Friday night was not good to us. Well, more accurately, we were not good to ourselves on Friday night. We checked out The Greater Good's EP release at The 5 Spot, and — best we can recall — it was a good time. But Saturday mostly consisted of us nursing our whopper of a hangover. We weren't going to miss Queen of Rockabilly Wanda Jackson at the brand-new Marathon Music Works on Saturday night, however, so we got as much fluids and self-pity respectively in and out of our system as possible by 8 p.m. and headed that way.
As DJ Johnny Jackson spun some pretty standard rock 'n' roll tunes (The Ramones and Wanda and so forth), we took the opportunity to explore the joint. The Spin had already been granted an informal daytime tour of MMW earlier in the week, but seeing the football field-sized venue bustling with show-goers kind of gave it a coolest-roller-rink-you've-ever-been-to vibe, complete with that new-venue smell (mostly fresh paint). They must be waiting on their beer license — the bar was only serving liquor and high-gravity brews — but a vendor up front was serving Miller and Budweiser and so forth. A Lighting 100 rep took the stage at one point to let everyone know Marathon had been having some issues with power, but we didn't notice anything out of the ordinary.
Which brings us to the divisive Black Belles themselves. The fact that these young ladies are being groomed by White puts them under the microscope an awful lot. The Third Man super-fans of course snatch up anything that comes out of White's sonic chocolate factory without question, while a handful of local rockers we spoke with understandably take some issue with the fact that a green band is already getting such top-notch gigs. But let's push all the extraneous factors to the side and tell you, as objectively as we can, what we thought of The Black Belles' performance: The quartet recently completed a brief run of out-of-town gigs, and that seems to have helped them tighten up since the last time we caught them — tempos still rush and drag a bit, however. Some of our favorite portions of the songs are the organ parts, and the addition of D. Watusi's Christina "Tina Nogood" Norwood on keys is definitely a good call. The girl can play. The Belles' spooky, mildly samey garage rock — and we'll concede that garage rock of all sorts can get a bit samey from time to time — was broken up by a cover of Harry Nilsson's "Cuddly Toy" toward the end of their set, and we'll give them a million thumbs up for that. We love us some Nilsson.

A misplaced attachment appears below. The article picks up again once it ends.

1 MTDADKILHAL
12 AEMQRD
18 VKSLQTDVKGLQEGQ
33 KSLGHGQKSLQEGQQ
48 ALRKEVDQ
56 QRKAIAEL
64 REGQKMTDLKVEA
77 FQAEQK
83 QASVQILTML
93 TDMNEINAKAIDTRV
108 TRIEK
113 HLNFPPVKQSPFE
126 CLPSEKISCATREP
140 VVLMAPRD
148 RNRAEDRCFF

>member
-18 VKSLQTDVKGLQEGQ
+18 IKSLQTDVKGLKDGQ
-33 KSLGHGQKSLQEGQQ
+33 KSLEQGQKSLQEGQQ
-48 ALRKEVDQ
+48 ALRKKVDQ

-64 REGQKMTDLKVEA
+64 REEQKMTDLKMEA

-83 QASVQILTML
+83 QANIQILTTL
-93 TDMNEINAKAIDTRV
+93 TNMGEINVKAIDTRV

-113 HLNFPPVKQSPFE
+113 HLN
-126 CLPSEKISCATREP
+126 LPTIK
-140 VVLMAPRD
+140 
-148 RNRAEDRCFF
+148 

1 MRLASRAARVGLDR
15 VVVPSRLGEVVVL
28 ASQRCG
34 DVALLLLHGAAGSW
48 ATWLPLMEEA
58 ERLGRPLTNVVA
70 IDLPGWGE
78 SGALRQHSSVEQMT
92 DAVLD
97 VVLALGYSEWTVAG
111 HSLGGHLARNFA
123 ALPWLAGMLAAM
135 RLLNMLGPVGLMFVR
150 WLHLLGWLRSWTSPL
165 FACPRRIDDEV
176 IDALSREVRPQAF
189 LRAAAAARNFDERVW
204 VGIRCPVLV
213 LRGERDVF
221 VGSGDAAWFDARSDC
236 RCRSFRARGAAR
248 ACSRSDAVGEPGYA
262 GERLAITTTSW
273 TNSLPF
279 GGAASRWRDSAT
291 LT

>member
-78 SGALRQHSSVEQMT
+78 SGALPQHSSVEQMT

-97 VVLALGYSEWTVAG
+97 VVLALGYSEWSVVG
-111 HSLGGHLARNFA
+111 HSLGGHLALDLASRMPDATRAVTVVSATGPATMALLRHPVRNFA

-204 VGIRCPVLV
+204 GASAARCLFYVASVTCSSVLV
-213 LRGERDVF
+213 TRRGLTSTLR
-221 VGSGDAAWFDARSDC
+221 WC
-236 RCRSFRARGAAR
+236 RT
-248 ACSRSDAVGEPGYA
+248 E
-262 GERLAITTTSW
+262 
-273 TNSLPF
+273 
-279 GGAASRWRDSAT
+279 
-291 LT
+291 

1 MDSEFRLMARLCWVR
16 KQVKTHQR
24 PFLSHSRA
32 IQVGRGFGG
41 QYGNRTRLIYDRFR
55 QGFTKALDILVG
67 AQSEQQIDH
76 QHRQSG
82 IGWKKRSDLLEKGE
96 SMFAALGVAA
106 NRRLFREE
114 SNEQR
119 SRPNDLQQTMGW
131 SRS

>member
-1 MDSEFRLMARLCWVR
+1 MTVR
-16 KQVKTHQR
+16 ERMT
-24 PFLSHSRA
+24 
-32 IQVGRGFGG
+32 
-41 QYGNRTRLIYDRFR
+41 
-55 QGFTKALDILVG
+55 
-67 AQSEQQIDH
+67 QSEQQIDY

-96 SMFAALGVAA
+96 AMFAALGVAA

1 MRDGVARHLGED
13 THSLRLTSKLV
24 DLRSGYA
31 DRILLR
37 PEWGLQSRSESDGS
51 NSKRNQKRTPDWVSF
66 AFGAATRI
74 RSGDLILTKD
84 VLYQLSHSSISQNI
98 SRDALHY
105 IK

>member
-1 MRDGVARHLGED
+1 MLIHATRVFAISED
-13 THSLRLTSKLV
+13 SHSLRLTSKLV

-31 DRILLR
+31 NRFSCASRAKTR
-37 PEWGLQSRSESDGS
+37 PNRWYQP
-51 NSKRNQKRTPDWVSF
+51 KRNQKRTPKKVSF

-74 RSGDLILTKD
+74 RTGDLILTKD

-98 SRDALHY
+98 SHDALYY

The lengthy interim between the Belles and Wanda was punctuated with a brief appearance from that charmingly disheveled rock 'n' roll mayor of ours, Karl Dean. He thanked us all for supporting local venues and the arts, citing Forbes' and Rolling Stone's recent features on how great Nashville is, economically and culturally. He did happen to call Rolling Stone "the bible," musically speaking, but we're going to modify that for our purposes and go with "the Old Testament."
In rock 'n' roll revue fashion, band leader Heath Haynes and his Hi-Dollars played a handful of standards — Bo Diddley, the Stones, Buddy Holly, et cetera — before being joined onstage by the perennially sprightly Ms. Jackson. Decked out in a pink, tasseled number and that trademark teased 'do of hers, Wanda dove with a vivacious holler right into classics like "Riot in Cell Block Number 9" and "Funnel of Love" — all of them sung in a gravelly warble that's as strong now as it was in 1960. Jackson is of course known for her lengthy and candid banter, and her set was packed with a half-century's worth of stories. She talked about being friends (and perhaps a bit more) with Elvis Presley in that sweetly coy, blushing-grandma way of hers before playing his "Good Rockin' Tonight" and "Heartbreak Hotel." She talked about working with Jack White, characterizing him as a sweet-but-firm "velvet brick" before playing tunes from last year's White-produced The Party Ain't Over. She talked about her faith before playing "I Saw the Light," and she thanked The Black Belles for opening, saying their style was "unique" but that the pointy-witch-hat thing wouldn't work for her, personally. Even when the stage lights blinked out for a few brief moments, Ms. Jackson kept right on, joking that someone must have forgotten to pay their electric bill.
While the five-member Hi-Dollars certainly don't create the same immense wall of sound that White's twice-as-large Third Man House Band did when we saw Wanda back in January, the Dollars were finely tuned and armed with relentless chops. We're also happy to report that Marathon's front-of-house sound was mostly on point. Big rooms get boomy in the wings, of course, but right in the center, the mix felt good to us. Anyway, the point we'll take away from seeing Queen Wanda once again is this: Here we were feeling bedridden and sorry for ourselves a mere 10 hours earlier, and a woman nearly thrice our age was tearing through classics like "Right or Wrong," "Let's Have a Party" and "Mean Mean Man" with gusto. Not bad for a little lady who's just one year younger than John McCain.